(Editor's note: After this article was sent to the printer on April 28, the Vancouver school board decided to delay voting on its 2010–11 budget until June.)
Parents and children bond in lots of different ways. Often, doing things they haven’t tried before makes them proud of each other. This was the case on April 23 for Kris Jang and her daughter Sydney.
It was their first time participating in a protest together. Standing on the back lawn of the Vancouver school board’s main office on West Broadway, mother and daughter were part of a group of at least 200 people, mostly secondary students. The protesters had assembled to confront the possibility that the district will implement its most drastic reduction of services in recent years.
Their demand was clear: for the province to fully fund the cost of public education.
“I’m very proud to be here with my daughter protesting budget cuts,” a beaming Jang told the Georgia Straight.
Her daughter is in Grade 11 at Ideal Mini School, a small alternative school within the district system. Located on its own campus on West 59th Avenue, Ideal offers a complete academic program for grades 8 to 12, with an emphasis on the arts and social responsibility, and the environment in particular.
“We’re probably one of the greenest schools in Vancouver,” Jang said about her daughter’s school. “We recycle everything. We have a composting program. We grow organic herbs and sometimes vegetables to use in the food that students prepare for lunches.”
With a funding shortfall of $16.32 million projected for the 2010–11 school year, district staff recommended in an April 27 report to the school board the elimination of the equivalent of 69.1 full-time teaching positions. This move would be felt across the system, and mini schools are no exception.
Another 30.5 teaching support staff positions are potentially on the chopping block. And that’s not the end of the list. Some 14.79 jobs in school administration; 18.3 in continuing, adult, and summer education; 10.3 in district administration; and 18.7 in facilities maintenance could be slashed.
All in all, staff have recommended slashing 161.7 positions across the district. The board will vote on the final budget this evening (April 29). If it doesn’t balance the books, the provincial government has the legal authority to fire school trustees, who are elected officials.
In a phone interview the Straight asked Education Minister Margaret MacDiarmid point-blank if she would dismiss boards that don’t balance their budgets. “You know, trustees are aware that the legislation is in place, that balanced budgets need to be submitted to us,” she replied. “They have an excellent track record of doing that. I believe that they will provide us with balanced budgets.”
In a recent open letter to parents and staff, superintendent of schools Steve Cardwell described the financial tempest. “We are in the midst of a perfect storm as this shortfall represents the culmination of declining enrolment, loss of Ministry of Education grants, and escalating operating costs,” Cardwell stated.
In the April 27 report, staff pointed out that the proposed cuts would “shake the very core of the system”. According to the report, the reductions would “compound and compromise the ability for our system to maintain and continue the same level of service provided in the past”. They would “undoubtedly take a toll on an already overworked system”, it said.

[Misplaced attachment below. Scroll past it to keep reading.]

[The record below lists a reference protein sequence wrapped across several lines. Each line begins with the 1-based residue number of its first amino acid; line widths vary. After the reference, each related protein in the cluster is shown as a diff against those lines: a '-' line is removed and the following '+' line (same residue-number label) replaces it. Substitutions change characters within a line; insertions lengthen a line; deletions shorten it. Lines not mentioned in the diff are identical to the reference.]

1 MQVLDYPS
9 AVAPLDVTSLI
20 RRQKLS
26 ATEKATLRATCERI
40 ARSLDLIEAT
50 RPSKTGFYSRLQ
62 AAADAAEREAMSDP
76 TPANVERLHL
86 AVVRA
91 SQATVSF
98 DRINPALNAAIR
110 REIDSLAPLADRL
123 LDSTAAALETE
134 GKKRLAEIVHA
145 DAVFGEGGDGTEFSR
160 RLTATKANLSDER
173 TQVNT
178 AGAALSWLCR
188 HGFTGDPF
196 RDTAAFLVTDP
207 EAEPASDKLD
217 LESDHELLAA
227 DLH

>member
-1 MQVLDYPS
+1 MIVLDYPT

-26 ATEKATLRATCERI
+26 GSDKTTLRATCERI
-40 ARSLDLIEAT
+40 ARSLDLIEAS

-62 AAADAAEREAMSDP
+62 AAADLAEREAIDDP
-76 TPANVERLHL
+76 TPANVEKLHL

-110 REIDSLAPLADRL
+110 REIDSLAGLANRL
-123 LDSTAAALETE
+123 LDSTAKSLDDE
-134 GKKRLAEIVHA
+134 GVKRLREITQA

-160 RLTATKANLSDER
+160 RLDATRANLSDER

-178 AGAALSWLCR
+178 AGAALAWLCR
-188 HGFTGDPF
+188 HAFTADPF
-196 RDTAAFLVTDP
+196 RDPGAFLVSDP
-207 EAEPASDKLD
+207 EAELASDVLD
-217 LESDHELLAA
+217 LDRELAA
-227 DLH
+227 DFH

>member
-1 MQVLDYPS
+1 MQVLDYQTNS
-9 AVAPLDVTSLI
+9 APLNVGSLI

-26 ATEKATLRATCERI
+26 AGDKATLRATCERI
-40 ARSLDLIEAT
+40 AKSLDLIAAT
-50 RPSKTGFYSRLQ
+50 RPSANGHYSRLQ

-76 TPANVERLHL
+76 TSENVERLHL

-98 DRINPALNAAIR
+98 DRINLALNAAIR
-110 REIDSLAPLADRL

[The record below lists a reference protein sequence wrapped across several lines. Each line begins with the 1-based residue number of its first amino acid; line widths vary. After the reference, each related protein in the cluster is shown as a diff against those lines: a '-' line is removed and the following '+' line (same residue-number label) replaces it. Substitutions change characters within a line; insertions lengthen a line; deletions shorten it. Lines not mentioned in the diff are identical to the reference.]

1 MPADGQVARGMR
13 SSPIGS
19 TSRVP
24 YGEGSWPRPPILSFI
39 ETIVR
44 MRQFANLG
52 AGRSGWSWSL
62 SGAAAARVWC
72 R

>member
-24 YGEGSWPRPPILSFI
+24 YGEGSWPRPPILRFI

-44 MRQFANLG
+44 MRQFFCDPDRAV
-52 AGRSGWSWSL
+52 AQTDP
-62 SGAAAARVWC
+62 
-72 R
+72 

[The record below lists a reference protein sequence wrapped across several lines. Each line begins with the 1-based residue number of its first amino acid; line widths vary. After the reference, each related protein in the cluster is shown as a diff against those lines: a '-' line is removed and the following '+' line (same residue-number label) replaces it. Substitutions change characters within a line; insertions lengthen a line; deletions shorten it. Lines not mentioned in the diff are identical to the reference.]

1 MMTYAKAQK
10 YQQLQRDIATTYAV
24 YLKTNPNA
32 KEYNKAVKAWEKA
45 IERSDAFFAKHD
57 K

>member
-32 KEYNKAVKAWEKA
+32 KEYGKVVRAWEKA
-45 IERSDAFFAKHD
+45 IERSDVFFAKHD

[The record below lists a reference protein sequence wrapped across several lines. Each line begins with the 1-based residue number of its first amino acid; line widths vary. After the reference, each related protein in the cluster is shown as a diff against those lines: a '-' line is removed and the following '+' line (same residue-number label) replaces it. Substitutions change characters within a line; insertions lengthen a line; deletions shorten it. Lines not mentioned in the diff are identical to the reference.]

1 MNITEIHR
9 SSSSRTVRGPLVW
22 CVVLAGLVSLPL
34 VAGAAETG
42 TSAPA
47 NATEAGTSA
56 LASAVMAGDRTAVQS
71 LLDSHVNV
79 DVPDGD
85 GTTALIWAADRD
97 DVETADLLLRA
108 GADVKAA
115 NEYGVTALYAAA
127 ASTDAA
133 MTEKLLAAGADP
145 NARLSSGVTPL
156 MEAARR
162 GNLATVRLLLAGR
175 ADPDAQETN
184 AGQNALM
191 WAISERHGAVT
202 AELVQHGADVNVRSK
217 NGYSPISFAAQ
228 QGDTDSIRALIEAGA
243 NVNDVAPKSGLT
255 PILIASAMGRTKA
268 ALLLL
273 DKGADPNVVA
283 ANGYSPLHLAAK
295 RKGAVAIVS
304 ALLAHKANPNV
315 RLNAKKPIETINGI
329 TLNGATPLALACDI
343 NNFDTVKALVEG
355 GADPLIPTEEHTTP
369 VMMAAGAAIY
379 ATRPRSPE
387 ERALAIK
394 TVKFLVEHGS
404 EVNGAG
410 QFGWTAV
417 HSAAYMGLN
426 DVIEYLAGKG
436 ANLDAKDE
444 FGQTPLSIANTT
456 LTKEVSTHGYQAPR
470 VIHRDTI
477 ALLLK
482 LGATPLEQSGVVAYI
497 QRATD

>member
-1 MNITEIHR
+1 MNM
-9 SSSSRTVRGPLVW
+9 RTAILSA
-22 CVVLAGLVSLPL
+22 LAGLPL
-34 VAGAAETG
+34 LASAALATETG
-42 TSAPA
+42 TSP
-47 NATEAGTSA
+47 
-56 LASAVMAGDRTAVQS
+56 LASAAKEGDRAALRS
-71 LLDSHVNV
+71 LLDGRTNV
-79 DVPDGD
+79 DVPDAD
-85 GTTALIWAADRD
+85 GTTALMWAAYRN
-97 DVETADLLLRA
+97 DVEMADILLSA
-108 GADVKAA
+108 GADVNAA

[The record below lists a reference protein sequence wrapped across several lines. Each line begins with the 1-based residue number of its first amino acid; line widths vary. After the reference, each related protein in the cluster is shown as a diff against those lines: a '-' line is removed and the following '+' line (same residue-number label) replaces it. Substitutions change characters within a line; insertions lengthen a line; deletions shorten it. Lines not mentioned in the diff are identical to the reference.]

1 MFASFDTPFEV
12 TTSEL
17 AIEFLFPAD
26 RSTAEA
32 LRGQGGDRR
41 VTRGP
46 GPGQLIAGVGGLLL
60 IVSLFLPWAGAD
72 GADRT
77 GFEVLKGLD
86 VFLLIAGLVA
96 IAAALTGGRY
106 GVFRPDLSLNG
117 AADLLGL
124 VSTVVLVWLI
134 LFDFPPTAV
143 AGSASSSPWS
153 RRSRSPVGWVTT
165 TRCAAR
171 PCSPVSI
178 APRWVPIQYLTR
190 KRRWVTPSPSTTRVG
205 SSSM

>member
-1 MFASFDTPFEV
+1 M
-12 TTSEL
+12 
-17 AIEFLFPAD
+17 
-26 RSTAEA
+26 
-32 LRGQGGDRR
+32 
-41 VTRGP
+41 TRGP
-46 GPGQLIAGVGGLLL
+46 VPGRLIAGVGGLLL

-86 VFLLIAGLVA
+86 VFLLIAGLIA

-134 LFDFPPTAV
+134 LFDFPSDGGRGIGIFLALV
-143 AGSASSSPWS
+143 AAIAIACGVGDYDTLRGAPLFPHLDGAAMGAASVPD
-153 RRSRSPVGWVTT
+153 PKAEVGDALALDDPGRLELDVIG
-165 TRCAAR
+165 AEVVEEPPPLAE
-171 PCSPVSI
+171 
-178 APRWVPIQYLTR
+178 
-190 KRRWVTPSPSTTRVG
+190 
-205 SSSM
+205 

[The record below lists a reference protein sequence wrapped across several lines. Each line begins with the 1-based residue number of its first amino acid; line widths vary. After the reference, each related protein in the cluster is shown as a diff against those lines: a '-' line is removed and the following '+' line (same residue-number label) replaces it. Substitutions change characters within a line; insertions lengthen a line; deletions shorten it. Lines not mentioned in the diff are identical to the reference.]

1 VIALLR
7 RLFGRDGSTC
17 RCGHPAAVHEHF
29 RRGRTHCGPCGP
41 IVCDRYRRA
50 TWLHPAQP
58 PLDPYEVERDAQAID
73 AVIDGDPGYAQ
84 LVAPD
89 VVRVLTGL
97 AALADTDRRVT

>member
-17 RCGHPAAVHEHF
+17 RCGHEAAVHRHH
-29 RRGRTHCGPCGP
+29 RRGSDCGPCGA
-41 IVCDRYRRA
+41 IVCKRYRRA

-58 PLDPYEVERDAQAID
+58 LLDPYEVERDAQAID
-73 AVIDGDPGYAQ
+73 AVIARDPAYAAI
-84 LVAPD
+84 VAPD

To put these cuts in perspective, the Vancouver school board has cut a total of 276.8 full-time positions since the 2002–03 school year.
The board must submit a preliminary budget for the next school year by June 30 this year.
The Coalition of Progressive Electors has three trustees on the board, and they have vowed not to vote for a budget that will drastically reduce services for students.
“It’s not a question of the dollar level,” COPE trustee Jane Bouey told the Straight by phone. “It would be a question of what it looks like at the school level, what the impact is on students.”
Out of the more than 69 teaching positions recommended for elimination, 21.2 are held by non-enrolling teachers. These include English-as-a-second-language teachers who work with children of immigrant families, and secondary-school counsellors who deal with students in distress.
Teacher librarians are also included in the 43 positions that may be cut. It is for this reason that Carrie Bercic and her daughter Sarah attended the rally. Bercic is the chair of the parent advisory council at Eric Hamber secondary school, where Sarah is in Grade 8.
“I’m here to support public education, but specifically we’re here to give our libraries a voice,” Bercic told the Straight. “Everything is in jeopardy for those positions.”
Ashton Garay, a Grade 11 student at Vancouver Technical secondary school, addressed his fellow students at the rally. The articulate Tsimshian First Nations youth expressed concern about what could happen to the Aboriginal Education Enhancement Agreement signed by the school board, the province, and aboriginal groups last year.
“Many aboriginal families have financial challenges and rely on the school to provide academic support and an engaging learning and cultural experience,” Garay said. “When there are less resources and time, support teachers, and administrators, who will provide the extra tutoring, guidance, leadership, and mentoring for the aboriginal youth?”
The proposed cuts are extensive. They would reduce teacher psychologists by one. Also, the equivalent of one full-time speech and language pathologists would be trimmed. “This will reduce the overall assessment and therapy time provided to students,” the April 27 report stated.